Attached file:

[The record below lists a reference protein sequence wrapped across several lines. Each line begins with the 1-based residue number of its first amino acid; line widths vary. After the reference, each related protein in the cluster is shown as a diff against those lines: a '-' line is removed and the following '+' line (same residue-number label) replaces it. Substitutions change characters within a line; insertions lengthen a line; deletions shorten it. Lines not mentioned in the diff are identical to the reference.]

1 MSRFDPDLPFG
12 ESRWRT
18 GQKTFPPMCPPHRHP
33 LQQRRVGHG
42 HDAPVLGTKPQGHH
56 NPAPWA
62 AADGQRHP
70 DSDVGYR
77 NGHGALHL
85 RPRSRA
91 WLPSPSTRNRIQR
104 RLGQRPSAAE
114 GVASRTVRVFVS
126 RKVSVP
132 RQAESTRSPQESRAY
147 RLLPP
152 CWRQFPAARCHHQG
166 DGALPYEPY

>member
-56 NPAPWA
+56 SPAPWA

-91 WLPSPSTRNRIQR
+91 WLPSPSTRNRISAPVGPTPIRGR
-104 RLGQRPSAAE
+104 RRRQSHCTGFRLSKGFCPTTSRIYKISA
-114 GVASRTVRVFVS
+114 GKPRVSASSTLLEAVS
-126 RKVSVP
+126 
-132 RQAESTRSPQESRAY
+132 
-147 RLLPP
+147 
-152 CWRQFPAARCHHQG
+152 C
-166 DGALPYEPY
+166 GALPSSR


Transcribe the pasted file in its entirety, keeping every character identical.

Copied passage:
[The record below lists a reference protein sequence wrapped across several lines. Each line begins with the 1-based residue number of its first amino acid; line widths vary. After the reference, each related protein in the cluster is shown as a diff against those lines: a '-' line is removed and the following '+' line (same residue-number label) replaces it. Substitutions change characters within a line; insertions lengthen a line; deletions shorten it. Lines not mentioned in the diff are identical to the reference.]

1 MSRFDPDLPFG
12 ESRWRT
18 GQKTFPPMCPPHRHP
33 LQQRRVGHG
42 HDAPVLGTKPQGHH
56 NPAPWA
62 AADGQRHP
70 DSDVGYR
77 NGHGALHL
85 RPRSRA
91 WLPSPSTRNRIQR
104 RLGQRPSAAE
114 GVASRTVRVFVS
126 RKVSVP
132 RQAESTRSPQESRAY
147 RLLPP
152 CWRQFPAARCHHQG
166 DGALPYEPY

>member
-56 NPAPWA
+56 SPAPWA

-91 WLPSPSTRNRIQR
+91 WLPSPSTRNRISAPVGPTPIRGR
-104 RLGQRPSAAE
+104 RRRQSHCTGFRLSKGFCPTTSRIYKISA
-114 GVASRTVRVFVS
+114 GKPRVSASSTLLEAVS
-126 RKVSVP
+126 
-132 RQAESTRSPQESRAY
+132 
-147 RLLPP
+147 
-152 CWRQFPAARCHHQG
+152 C
-166 DGALPYEPY
+166 GALPSSR